In the mortgage sector, home loan rates continue to hover near 12-month lows, aided by the continuing stimulus programs enacted the U.S. Federal Reserve (the Fed). The Fed embarked on the program late in 2008 in an effort to lower home loan rates and to stimulate the housing sector. Freddie Mac reported this morning that the 30-year fixed conventional rate is at 4.14%, up slightly from 4.12%. To obtain that rate, a borrower would have to pay 0.7 in points/fees.
Government-sponsored entities Freddie Mac and Fannie Mae reported positive quarterly earnings as the housing sector has rebounded from the depths of the financial crisis in 2008 and 2009. Freddie Mac reported that it earned 3.7 billion and will pay a dividend of $3.7 billion to the U.S. Treasury in September. Freddie Mac earned $1.4 billion and will pay a dividend of $1.9 billion. To date, Fannie Mae has paid a total of $126.7 billion to the Treasury, more than the $116 billion it received in bailout funds. Freddie has paid $88.2 billion, exceeding the $71.3 billion it was given during the financial crisis.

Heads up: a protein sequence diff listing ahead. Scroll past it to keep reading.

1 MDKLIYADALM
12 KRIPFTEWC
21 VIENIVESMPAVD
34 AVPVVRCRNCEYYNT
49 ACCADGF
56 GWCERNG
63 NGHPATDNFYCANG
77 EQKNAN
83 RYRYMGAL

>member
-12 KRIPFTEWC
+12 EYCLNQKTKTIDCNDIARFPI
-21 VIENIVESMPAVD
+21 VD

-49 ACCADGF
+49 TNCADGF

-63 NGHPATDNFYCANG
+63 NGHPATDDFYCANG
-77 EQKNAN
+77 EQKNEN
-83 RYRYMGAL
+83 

Economic woes continue to plague the Eurozone with the latest casualty being Italy, falling into a recession, as the government announced today that its Gross Domestic Product has fallen two consecutive quarters. Just recently the government of Portugal bailed out is largest bank, Banco Espirito Santo, while Germany reported today that factory orders fell to three year lows. Throw in economic problems in France and Spain and you have a recipe for renewed fears of widespread contagion.